Why I Ride: Dan Burns
When I sat down to write this I realized it wasn't that simple of a question to answer, having been involved in HIV/AIDS for nearly 20 years. My riding began in 1998 when I hopped on my bike for the first time from Boston to New York to save lives and remember those that had passed. At that time, besides the several walks I had completed, riding my bike seemed to be all I could do to stop the epidemic.
While writing this piece, I began to see that I was riding for reasons from the past, for the epidemic that I first heard of while in high school in the mid-’80s. Or when I started going to gay bars and hearing of men dying day to day. Or the phone call I got from one of my best friends on a freezing cold February morning back in 1994, saying that he tested positive and all we talked about was when and how he would die. I rode my bike so I had the chance to scream at God for taking my friends away. I rode my bike hoping to find a cure. I rode my bike because I realized I just might be able to make a difference. I rode for all those and even more reasons.
Over the past few weeks, I met with several of my Funky Monkey teammates and began to wonder why we ride. Could it just be this simple, that I care? That we care? My dear friend and teammate David said it’s because I care. But I kept saying to myself there has to be more to it than that.
Then one Saturday evening, after having dinner with my friend and teammate Nick, I got into a taxi to head home and while looking at the beautiful crisp Manhattan skyline the tears began to roll down my face. Then it hit me why I ride. I realized that all those reasons I stated earlier are still important to me, but the difference now is that I am riding for the future, not just the past. I ride so that those dealing with HIV/AIDS have a future, a future of love, a future of healing, a future. A very long and beautiful future.
I ride so that the young man of 22, who just last week tested positive, has the support, the access and love needed to live a great future. I ride so that the kids in high school get access to important information about HIV/AIDS. I ride so that those who are positive, and those I know who have survived for a long time, continue to have a bright future. I ride so that people who we lost are never forgotten in the future. I now ride for the future of HIV/AIDS. In the past, a diagnosis meant death. Now, because of research, education, medicine and riding my bike, a diagnosis no longer means death.
This past year I completed my third AIDS/LifeCycle ride and it changed my life, yet again. It was an opportunity for me to let go of the past and begin to see a new future for myself and others. I let go of all of my fears that I grew up with, let go of my anger and resentment. I let go of the stigmas that surrounded my community. I let go of the fight, and what showed up was a whole new future for HIV/AIDS. A future of living!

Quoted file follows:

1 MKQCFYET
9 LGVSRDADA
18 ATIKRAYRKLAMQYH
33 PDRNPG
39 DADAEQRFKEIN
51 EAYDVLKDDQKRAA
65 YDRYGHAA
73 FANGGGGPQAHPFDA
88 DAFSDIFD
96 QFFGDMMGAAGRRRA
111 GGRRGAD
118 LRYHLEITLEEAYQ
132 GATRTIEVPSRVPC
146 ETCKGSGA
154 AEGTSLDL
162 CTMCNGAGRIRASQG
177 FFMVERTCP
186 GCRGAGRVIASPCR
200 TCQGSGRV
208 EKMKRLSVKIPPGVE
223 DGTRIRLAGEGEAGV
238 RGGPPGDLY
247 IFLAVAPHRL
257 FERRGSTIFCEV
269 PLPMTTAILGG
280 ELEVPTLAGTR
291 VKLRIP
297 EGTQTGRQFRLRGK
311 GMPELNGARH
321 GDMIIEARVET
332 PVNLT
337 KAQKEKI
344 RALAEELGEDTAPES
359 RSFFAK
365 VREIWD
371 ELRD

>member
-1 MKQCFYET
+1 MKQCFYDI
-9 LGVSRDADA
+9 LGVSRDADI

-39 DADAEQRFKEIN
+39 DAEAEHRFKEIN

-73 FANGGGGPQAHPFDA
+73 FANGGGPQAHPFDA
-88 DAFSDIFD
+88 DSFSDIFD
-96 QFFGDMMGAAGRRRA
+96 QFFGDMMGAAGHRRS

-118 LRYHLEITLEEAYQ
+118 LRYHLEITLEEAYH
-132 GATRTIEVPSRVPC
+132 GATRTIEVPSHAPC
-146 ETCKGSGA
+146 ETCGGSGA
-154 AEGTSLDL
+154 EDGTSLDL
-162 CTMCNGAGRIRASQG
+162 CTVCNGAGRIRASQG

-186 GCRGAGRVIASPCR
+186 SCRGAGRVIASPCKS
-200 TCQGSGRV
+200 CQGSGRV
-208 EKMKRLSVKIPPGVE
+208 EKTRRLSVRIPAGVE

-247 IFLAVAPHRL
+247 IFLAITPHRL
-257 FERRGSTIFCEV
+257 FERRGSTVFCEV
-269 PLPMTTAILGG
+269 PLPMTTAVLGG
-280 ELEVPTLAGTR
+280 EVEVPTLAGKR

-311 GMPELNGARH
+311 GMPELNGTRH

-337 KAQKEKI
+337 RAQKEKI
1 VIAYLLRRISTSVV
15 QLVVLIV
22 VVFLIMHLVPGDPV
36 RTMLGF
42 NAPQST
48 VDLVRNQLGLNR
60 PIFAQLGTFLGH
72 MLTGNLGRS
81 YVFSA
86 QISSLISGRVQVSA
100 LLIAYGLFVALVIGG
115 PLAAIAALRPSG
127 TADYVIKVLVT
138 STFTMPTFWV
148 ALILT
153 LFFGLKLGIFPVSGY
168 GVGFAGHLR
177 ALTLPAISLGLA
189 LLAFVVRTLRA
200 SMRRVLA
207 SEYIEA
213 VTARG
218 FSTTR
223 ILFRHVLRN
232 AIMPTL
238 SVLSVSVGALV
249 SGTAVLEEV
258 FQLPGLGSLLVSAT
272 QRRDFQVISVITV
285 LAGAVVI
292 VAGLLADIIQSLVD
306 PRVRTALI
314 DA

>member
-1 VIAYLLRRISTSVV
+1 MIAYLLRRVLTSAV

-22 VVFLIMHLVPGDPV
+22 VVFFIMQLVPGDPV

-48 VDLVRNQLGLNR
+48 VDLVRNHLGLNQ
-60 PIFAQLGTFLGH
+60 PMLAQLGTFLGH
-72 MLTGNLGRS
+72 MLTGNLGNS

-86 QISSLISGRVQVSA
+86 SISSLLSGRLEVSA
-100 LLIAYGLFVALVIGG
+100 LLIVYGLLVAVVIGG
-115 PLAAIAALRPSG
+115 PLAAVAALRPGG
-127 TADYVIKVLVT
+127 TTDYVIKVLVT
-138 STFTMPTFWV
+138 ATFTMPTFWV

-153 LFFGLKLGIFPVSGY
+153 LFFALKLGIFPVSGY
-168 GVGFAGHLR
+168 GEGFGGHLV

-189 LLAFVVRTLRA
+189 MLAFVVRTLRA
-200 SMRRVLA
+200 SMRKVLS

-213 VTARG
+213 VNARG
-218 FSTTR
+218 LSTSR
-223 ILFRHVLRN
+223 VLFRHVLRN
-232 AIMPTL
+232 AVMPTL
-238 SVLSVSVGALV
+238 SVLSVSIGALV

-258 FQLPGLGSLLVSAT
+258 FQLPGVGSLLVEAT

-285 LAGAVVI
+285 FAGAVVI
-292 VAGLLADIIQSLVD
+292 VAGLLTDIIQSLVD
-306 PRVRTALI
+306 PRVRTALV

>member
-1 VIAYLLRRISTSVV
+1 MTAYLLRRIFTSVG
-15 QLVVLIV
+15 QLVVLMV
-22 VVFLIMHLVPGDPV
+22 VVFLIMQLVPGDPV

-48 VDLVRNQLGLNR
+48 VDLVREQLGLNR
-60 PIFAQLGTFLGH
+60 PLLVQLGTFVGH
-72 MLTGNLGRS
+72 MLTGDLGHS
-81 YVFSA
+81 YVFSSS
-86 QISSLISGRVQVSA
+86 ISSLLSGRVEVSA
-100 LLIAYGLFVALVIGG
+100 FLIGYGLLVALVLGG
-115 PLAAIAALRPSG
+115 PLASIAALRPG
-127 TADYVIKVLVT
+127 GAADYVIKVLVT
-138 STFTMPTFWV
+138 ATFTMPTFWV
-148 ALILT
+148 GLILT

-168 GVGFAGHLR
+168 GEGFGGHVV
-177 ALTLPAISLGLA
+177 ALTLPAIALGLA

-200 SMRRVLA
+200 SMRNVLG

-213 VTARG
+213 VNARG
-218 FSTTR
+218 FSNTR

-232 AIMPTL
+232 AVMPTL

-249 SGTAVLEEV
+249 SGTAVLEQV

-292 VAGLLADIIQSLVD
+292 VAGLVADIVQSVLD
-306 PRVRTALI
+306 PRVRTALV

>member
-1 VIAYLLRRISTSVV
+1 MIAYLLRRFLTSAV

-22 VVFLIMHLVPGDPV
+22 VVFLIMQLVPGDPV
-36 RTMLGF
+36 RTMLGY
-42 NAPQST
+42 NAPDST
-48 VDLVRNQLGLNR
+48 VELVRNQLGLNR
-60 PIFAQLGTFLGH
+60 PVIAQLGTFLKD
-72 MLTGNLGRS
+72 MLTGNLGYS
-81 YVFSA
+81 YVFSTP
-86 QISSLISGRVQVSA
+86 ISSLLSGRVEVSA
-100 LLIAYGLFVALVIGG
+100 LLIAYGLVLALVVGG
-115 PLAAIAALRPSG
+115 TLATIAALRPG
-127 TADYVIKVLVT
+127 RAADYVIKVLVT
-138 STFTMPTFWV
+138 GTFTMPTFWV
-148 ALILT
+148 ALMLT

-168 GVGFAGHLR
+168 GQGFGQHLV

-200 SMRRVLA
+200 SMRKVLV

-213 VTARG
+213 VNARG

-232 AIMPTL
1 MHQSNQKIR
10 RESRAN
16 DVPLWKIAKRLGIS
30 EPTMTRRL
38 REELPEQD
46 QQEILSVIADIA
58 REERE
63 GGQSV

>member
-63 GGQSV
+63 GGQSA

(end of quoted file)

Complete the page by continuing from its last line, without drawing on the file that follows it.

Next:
A future where I could live again and meet the man of my dreams. Where I could let go and someday marry him. That’s my future now—and he is positive and wonderful! You see if I lived in the past I would have never said yes to our first fabulous dinner when he visited me in New York. I would have never walked down the street that evening and held hand for the first time. I would have never had that first kiss where my world changed forever. I would have never looked into his eyes and for the first time in my life see my match. If I kept living in the past I would never have a future where I too can be happy. Oh, and yes, I met him on the ride!
So now I am training for my fourth AIDS/LifeCycle ride, and though the reasons have changed over time—and all are still valid—I realized at the source of why I ride is that I do care. This year I will ride for the future—your future and my future. A future where living with HIV/AIDS is a future of living!
So, why do I ride?
Simply put, I ride because I care!
And a special thanks to my monkeys Dan, David, Justin, Keith, Dennis and Nick. Thank you for being on this ride with me!
And to my Dion, I will never forget you in the future!
For more info on AIDS/LifeCycle, visit http://www.aidslifecycle.org,and register to ride with us next June by entering discount code: INSTINCT. If you’d like to support Dan in his ALC efforts, visit his page here.